- Olga Khazan writes about the connection between lower incomes and obesity in the U.S. And Truthout discusses how poverty and other stressors can directly affect individual and communal genetics for generations:
(A) study by researchers at University College London's Institute of Child Health found that, thanks to epigenetics, children whose parents and grandparents were born into poverty can, themselves, carry the scars of that past poverty with them for the rest of their lives. That's because children born to families who've lived generations in poverty inherit genes configured to help them survive that poverty, but as the researchers pointed out, turning those genes on can make those children more susceptible to health conditions like heart disease, diabetes and cancer when they're adults.- And Rachel Malena-Chan highlights how much more an individual can both benefit personally and contribute to the community with a basic income in place to meet essential needs.
And epigenetic changes - genetic changes caused by the circumstances of life - have previously been linked to a variety of mental disorders too, including bipolar disorder and schizophrenia.
Because of epigenetics, whenever there's war, violence, poverty, famine or just about any other stressful situation, not only are our bodies changing, but those of future generations will, too.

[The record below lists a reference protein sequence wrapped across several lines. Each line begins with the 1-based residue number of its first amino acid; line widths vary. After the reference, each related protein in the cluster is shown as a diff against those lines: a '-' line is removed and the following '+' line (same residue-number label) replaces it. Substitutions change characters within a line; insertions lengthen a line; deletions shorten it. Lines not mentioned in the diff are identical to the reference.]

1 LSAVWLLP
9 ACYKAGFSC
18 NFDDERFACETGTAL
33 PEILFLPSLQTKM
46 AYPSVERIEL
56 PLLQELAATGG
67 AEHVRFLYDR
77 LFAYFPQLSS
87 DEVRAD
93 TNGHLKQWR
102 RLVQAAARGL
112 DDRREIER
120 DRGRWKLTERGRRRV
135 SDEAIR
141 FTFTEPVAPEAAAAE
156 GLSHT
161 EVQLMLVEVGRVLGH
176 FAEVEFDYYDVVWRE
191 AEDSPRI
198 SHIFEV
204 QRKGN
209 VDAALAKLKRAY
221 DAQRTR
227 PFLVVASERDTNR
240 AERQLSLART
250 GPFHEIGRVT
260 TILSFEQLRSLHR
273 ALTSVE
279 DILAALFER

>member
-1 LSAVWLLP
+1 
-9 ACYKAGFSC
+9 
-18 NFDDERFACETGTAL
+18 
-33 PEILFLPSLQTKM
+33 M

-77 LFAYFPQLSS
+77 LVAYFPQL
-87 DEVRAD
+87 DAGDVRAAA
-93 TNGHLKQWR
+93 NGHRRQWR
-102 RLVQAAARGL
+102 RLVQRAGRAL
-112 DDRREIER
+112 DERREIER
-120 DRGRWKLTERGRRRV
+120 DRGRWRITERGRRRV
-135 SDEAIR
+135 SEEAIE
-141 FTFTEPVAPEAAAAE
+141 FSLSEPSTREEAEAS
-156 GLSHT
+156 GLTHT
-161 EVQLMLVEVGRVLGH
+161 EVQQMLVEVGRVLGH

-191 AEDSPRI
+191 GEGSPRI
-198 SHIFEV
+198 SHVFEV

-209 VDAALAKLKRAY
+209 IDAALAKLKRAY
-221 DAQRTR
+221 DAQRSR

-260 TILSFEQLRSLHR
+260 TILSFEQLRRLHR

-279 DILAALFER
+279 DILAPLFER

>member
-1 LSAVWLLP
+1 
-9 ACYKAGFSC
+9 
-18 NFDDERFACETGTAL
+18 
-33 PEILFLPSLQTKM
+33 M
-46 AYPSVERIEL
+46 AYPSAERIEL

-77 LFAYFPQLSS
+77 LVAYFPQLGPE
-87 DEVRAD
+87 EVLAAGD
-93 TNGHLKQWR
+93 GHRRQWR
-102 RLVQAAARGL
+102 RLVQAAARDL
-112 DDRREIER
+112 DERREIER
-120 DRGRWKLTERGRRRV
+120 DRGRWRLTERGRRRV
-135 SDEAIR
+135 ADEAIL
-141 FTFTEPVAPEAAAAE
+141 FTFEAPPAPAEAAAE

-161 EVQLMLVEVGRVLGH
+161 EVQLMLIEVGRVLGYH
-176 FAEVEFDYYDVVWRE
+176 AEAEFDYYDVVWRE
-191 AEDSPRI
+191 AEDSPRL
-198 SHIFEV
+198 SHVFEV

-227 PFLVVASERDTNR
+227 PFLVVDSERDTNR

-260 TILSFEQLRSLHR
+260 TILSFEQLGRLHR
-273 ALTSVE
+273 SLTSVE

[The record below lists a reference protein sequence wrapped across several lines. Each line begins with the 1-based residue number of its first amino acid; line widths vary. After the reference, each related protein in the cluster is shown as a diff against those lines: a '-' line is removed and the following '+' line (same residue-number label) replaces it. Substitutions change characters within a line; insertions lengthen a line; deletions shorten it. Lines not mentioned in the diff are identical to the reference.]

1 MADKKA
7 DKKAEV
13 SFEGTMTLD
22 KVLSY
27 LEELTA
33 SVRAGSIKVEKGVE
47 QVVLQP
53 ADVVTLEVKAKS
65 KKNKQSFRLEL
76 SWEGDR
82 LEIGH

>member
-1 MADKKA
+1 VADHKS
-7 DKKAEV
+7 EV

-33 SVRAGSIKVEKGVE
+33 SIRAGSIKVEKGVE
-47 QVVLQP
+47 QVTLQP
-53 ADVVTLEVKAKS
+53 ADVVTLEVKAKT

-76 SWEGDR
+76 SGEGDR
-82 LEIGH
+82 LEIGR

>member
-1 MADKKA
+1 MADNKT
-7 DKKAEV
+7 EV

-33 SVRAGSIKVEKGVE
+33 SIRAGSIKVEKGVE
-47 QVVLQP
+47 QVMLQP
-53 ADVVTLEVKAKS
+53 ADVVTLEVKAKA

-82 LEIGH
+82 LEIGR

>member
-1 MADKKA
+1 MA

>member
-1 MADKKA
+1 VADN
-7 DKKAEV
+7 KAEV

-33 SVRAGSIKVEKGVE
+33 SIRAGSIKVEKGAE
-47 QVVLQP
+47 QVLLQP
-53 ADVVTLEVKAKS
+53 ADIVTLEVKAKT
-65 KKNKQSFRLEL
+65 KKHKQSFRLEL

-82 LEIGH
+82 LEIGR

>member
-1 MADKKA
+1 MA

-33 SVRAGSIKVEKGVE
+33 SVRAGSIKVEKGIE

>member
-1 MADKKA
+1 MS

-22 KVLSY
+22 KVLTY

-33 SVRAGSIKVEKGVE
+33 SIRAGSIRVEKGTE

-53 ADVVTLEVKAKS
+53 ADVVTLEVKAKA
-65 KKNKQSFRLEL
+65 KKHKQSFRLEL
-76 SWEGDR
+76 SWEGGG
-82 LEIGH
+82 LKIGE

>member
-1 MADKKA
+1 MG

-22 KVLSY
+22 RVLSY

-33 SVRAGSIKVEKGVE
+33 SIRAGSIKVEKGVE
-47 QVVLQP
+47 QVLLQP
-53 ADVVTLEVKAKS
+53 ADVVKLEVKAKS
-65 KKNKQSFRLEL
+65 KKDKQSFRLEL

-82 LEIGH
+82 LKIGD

That's why it's so important that we do everything possible to protect future generations by making the world work well today.
- Jordan Weissmann questions whether the spin about reduced global inequality making up for increased country-level inequality is the least bit accurate - particularly since it relies on ignoring unreported wealth.
- Meanwhile, Marc-Andre Gagnon suggests that a national pharmacare program could provide both economic and health benefits. But Nick Fillmore contrasts the public's actual concerns about higher drug prices and other consequences of the CETA against the media's eagerness to declare that nobody can possibly question more corporate-friendly trade deals.
- The Montreal Gazette's editorial board weighs in on the need to put public safety first when it comes to regulating dangerous business activity. But we can instead expect plenty more policies at the federal and provincial levels alike aimed at letting business do what it likes in the pursuit of short-term profits, regardless of the obvious dangers to the public - combined with the occasional gratuitous swipe at public servants in order to distract from corporate giveaways.
- And finally, Frances Russell wonders whether the Cons' fraudulent vote suppression in 2011 is only a prelude to a wider, more desperate attempt to keep power in 2015.